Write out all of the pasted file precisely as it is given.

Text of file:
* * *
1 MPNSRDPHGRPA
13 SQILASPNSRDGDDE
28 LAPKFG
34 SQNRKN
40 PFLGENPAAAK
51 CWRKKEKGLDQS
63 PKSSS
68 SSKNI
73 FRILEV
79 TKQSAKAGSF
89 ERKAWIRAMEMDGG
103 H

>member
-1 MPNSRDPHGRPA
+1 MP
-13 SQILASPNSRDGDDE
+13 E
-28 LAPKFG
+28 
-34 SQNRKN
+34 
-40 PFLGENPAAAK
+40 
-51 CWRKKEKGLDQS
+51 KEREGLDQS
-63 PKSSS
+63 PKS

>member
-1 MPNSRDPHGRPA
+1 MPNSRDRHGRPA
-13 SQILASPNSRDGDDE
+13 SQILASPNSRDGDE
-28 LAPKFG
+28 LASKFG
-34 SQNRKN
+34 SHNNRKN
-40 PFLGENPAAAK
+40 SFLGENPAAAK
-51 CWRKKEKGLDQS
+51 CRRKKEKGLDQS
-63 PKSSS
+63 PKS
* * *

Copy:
1 MPNSRDPHGRPA
13 SQILASPNSRDGDDE
28 LAPKFG
34 SQNRKN
40 PFLGENPAAAK
51 CWRKKEKGLDQS
63 PKSSS
68 SSKNI
73 FRILEV
79 TKQSAKAGSF
89 ERKAWIRAMEMDGG
103 H

>member
-1 MPNSRDPHGRPA
+1 MP
-13 SQILASPNSRDGDDE
+13 E
-28 LAPKFG
+28 
-34 SQNRKN
+34 
-40 PFLGENPAAAK
+40 
-51 CWRKKEKGLDQS
+51 KEREGLDQS
-63 PKSSS
+63 PKS

>member
-1 MPNSRDPHGRPA
+1 MPNSRDRHGRPA
-13 SQILASPNSRDGDDE
+13 SQILASPNSRDGDE
-28 LAPKFG
+28 LASKFG
-34 SQNRKN
+34 SHNNRKN
-40 PFLGENPAAAK
+40 SFLGENPAAAK
-51 CWRKKEKGLDQS
+51 CRRKKEKGLDQS
-63 PKSSS
+63 PKS